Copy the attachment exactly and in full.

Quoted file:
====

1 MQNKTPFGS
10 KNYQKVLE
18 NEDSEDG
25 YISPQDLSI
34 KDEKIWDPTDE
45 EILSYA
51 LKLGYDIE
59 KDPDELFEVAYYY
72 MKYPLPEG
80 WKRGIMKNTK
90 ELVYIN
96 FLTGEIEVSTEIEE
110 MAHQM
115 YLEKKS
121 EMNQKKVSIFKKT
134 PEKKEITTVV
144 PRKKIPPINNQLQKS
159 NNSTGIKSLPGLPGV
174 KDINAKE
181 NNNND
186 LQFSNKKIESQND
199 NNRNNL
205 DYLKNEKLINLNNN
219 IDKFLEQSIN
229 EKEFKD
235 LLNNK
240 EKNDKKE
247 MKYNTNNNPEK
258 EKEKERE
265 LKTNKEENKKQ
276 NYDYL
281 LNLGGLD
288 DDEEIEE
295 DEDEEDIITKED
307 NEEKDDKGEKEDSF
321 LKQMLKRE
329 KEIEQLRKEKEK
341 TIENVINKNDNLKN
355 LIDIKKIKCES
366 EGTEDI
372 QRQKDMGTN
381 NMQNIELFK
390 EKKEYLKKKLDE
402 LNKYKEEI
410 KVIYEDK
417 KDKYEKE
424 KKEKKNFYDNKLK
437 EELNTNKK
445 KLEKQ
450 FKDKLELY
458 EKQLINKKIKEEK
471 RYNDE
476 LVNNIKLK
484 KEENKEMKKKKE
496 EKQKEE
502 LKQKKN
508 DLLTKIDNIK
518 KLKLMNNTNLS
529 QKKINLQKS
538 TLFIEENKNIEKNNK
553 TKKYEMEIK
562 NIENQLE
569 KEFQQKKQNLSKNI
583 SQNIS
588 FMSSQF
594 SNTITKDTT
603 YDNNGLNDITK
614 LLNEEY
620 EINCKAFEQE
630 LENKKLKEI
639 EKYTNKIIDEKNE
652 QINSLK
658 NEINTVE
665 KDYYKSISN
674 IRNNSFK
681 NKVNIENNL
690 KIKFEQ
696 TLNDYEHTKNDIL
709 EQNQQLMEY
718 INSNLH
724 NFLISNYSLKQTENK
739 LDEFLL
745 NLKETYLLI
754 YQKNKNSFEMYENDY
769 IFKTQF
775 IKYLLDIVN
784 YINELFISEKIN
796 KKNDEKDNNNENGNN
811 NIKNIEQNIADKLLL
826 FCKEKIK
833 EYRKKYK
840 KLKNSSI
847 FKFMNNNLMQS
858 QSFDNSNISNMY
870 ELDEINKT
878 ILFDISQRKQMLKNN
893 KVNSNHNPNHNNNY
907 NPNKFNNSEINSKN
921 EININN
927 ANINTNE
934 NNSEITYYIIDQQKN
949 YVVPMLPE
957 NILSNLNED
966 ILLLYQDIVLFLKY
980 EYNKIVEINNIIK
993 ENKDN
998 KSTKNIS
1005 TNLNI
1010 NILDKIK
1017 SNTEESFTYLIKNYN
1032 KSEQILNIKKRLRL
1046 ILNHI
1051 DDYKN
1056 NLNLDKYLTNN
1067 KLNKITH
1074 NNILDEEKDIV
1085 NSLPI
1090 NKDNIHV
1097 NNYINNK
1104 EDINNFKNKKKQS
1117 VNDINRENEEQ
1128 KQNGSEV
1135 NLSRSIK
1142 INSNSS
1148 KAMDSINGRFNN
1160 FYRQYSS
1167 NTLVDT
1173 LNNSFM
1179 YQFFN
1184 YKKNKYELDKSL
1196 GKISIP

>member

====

1 MQNKTPFGS
10 KNYQKVLE
18 NEDSEDG
25 YISPQDLSI
34 KDEKIWDPTDE
45 EILSYA
51 LKLGYDIE
59 KDPDELFEVAYYY
72 MKYPLPEG
80 WKRGIMKNTK
90 ELVYIN
96 FLTGEIEVSTEIEE
110 MAHQM
115 YLEKKS
121 EMNQKKVSIFKKT
134 PEKKEITTVV
144 PRKKIPPINNQLQKS
159 NNSTGIKSLPGLPGV
174 KDINAKE
181 NNNND
186 LQFSNKKIESQND
199 NNRNNL
205 DYLKNEKLINLNNN
219 IDKFLEQSIN
229 EKEFKD
235 LLNNK
240 EKNDKKE
247 MKYNTNNNPEK
258 EKEKERE
265 LKTNKEENKKQ
276 NYDYL
281 LNLGGLD
288 DDEEIEE
295 DEDEEDIITKED
307 NEEKDDKGEKEDSF
321 LKQMLKRE
329 KEIEQLRKEKEK
341 TIENVINKNDNLKN
355 LIDIKKIKCES
366 EGTEDI
372 QRQKDMGTN
381 NMQNIELFK
390 EKKEYLKKKLDE
402 LNKYKEEI
410 KVIYEDK
417 KDKYEKE
424 KKEKKNFYDNKLK
437 EELNTNKK
445 KLEKQ
450 FKDKLELY
458 EKQLINKKIKEEK
471 RYNDE
476 LVNNIKLK
484 KEENKEMKKKKE
496 EKQKEE
502 LKQKKN
508 DLLTKIDNIK
518 KLKLMNNTNLS
529 QKKINLQKS
538 TLFIEENKNIEKNNK
553 TKKYEMEIK
562 NIENQLE
569 KEFQQKKQNLSKNI
583 SQNIS
588 FMSSQF
594 SNTITKDTT
603 YDNNGLNDITK
614 LLNEEY
620 EINCKAFEQE
630 LENKKLKEI
639 EKYTNKIIDEKNE
652 QINSLK
658 NEINTVE
665 KDYYKSISN
674 IRNNSFK
681 NKVNIENNL
690 KIKFEQ
696 TLNDYEHTKNDIL
709 EQNQQLMEY
718 INSNLH
724 NFLISNYSLKQTENK
739 LDEFLL
745 NLKETYLLI
754 YQKNKNSFEMYENDY
769 IFKTQF
775 IKYLLDIVN
784 YINELFISEKIN
796 KKNDEKDNNNENGNN
811 NIKNIEQNIADKLLL
826 FCKEKIK
833 EYRKKYK
840 KLKNSSI
847 FKFMNNNLMQS
858 QSFDNSNISNMY
870 ELDEINKT
878 ILFDISQRKQMLKNN
893 KVNSNHNPNHNNNY
907 NPNKFNNSEINSKN
921 EININN
927 ANINTNE
934 NNSEITYYIIDQQKN
949 YVVPMLPE
957 NILSNLNED
966 ILLLYQDIVLFLKY
980 EYNKIVEINNIIK
993 ENKDN
998 KSTKNIS
1005 TNLNI
1010 NILDKIK
1017 SNTEESFTYLIKNYN
1032 KSEQILNIKKRLRL
1046 ILNHI
1051 DDYKN
1056 NLNLDKYLTNN
1067 KLNKITH
1074 NNILDEEKDIV
1085 NSLPI
1090 NKDNIHV
1097 NNYINNK
1104 EDINNFKNKKKQS
1117 VNDINRENEEQ
1128 KQNGSEV
1135 NLSRSIK
1142 INSNSS
1148 KAMDSINGRFNN
1160 FYRQYSS
1167 NTLVDT
1173 LNNSFM
1179 YQFFN
1184 YKKNKYELDKSL
1196 GKISIP

>member